Dealing With Your Child’s Acting Out or Challenging Behaviors

Parenting is a life long commitment. At times parents may feel rewarded, proud and joyful in this parenting journey. At other times parents may feel discouraged, frustrated and exhausted. It is especially difficult to enjoy parenthood when we feel defeated, rejected or need to deal with our children’s challenging behaviors.

Having an understanding of normal childhood development stages can be helpful in releasing your stress and adjusting your expectations. For instance, it can be fairly normal for a child of 2 years old to be challenging and “defiant” – the time of the “Terrible Twos.” Being prepared and knowledgeable about childhood development can help parents to be prepared, equipped and to cope with unexpected challenges.

Why do children act out?
When children act out, this can be related to many reasons. Nevertheless, it is likely that sometimes they don’t even know “why” they act out or throw a tantrum. When asking “why” doesn’t get you anywhere, it is best to move on and deal with the behaviors instead of insisting to know the reason.

However, sometimes it can be significant to explore and to develop an understanding of the messages and themes behind your child’s behaviors. Develop such understanding may be the key to solving the problem. Very frequently, children are voicing out their “needs” and asking for “help” when they act out. In another word, they need to “act out” to tell their parents an important message. Therefore, sometimes parents may need to “guess” the reasons behind your child’s behaviors despite that he or she is not able to tell you why. It is especially worthy to explore these reasons when the challenging behaviors happen repeatedly and is costing your family emotionally.

For example, it is more important to support your child in feeling secure if your child is very clingy and showing signs of separation anxiety. In another word, instead of merely forcing your child to “separate” from you, we try to deal with the psychological cause. Focusing only on the behavioral intervention without showing any understanding of your child’s emotional struggle or causes may make the matter worse.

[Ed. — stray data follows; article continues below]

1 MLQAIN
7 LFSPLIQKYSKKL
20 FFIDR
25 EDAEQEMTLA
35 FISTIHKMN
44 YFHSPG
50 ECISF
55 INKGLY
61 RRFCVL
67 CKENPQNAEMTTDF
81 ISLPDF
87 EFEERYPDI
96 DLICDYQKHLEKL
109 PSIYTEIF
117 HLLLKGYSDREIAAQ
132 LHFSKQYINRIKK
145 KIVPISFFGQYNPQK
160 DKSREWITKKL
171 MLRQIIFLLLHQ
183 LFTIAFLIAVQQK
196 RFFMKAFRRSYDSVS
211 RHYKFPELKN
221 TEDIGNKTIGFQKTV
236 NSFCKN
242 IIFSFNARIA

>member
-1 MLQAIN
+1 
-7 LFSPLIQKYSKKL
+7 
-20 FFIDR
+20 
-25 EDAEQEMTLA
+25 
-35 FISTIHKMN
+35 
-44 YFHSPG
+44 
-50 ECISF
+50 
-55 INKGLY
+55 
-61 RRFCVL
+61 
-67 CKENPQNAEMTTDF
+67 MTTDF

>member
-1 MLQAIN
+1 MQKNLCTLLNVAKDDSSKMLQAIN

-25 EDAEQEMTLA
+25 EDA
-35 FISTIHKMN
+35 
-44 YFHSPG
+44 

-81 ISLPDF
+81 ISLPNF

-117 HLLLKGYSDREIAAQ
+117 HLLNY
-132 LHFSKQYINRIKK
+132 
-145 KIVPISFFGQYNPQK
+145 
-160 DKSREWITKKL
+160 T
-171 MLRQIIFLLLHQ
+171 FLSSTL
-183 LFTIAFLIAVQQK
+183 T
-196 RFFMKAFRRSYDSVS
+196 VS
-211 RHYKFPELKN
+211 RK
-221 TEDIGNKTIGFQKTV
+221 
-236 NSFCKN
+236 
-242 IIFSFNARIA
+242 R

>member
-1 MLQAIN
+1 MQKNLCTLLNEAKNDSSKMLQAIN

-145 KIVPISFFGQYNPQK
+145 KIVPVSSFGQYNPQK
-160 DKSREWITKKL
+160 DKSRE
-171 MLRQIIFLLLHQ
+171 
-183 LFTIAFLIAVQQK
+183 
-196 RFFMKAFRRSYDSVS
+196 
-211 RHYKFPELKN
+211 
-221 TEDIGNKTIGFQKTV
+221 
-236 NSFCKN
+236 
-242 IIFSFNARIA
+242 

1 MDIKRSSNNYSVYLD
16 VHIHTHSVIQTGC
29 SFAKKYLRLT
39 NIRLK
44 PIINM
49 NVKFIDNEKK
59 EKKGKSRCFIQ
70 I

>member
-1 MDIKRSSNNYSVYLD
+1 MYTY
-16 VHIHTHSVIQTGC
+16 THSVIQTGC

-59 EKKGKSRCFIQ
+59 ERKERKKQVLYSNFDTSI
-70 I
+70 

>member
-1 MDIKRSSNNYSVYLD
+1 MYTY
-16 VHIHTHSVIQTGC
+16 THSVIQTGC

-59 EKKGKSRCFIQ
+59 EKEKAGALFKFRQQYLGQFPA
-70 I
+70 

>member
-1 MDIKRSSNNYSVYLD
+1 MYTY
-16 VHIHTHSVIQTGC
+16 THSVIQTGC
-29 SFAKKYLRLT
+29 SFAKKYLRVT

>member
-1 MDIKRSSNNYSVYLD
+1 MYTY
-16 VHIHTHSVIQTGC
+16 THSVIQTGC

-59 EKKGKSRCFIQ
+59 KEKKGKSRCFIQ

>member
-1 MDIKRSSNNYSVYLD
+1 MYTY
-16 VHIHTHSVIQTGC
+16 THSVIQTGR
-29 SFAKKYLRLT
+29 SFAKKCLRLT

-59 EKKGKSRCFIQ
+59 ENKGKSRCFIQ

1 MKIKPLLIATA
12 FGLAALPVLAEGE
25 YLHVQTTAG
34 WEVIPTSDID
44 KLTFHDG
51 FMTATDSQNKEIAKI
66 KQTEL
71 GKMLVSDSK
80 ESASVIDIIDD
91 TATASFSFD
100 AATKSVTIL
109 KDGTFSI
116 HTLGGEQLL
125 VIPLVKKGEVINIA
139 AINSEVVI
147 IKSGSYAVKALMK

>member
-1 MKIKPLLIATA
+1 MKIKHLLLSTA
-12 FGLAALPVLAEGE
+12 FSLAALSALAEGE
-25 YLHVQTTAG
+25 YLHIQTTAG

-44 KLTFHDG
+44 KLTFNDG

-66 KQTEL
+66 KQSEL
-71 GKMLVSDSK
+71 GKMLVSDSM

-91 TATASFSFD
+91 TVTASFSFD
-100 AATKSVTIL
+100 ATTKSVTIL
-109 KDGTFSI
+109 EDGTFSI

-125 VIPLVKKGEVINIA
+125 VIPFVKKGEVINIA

Whether your child’s challenging behaviors have a significant psychological cause or not, it can still be very stressful, embarrassing and frustrating when your child is acting out or throwing a tantrum. Although children usually do not choose to act out or be defiant for the sake of embarrassing their parents, it is especially difficult when they are doing these in the public.

Here are some of the tips in dealing with children’s behavioral problems:

  1. Consider what is appropriate for your child’s age
  2. Consider the frequency of your child’s behaviors – is it normal for it to happen once in a while?
  3. Reflect on yourself which part of your behaviors may be responsible for his or her acting out (e.g. Are you consistent in your parenting style, expectations and whether you follow through on consequences, etc)
  4. Are your child’s needs met?
  5. Try to figure out the reasons & pattern of your child’s behaviors by Charting or paying attention to your child’s behaviors – do they happen at a particular time, place or with a particular person?
  6. Sometimes parents may need to give up asking their children “why”. It is very common for parents to ask their children “why did you do this? or why did you do this to your sister?” Your child may not be able to answer your question, especially when it’s due to an emotional cause. For example, a young child hitting his sister due to the feeling of jealousy or rejection by his mother. Some of these experiences are difficult for a child to understand and let alone to explain to an adult.
  7. 7. Focus on encouraging their positive attitude when you are teaching your child’s the appropriate manners
  8. While you are introducing the appropriate behaviors, focus on the “effort” you child has put in even though his behaviors are not “perfect.” (E.g. Comment on how hard he’s been trying vs. he still cannot do it.)
  9. Focus on the “Do’s” instead of “Don’ts” – Often times, parents say to their children “don’t do this…” We need to also provide other alternatives to our children when we don’t want them to behave certain way. Use the ACT model to set limits & provide alternatives (Please refer to the article Dealing With Children’s Anger
  10. Parents should consider being consistent in our expectations of their behaviors and consistent in our behaviors.
  11. Set firm limits and appropriate boundaries but present them with gentleness & great care.
  12. Follow through on consequences
  13. Not to react to children’s inappropriate behaviors with angry tone of voice
  14. Teaching and correcting can be done without “Yelling”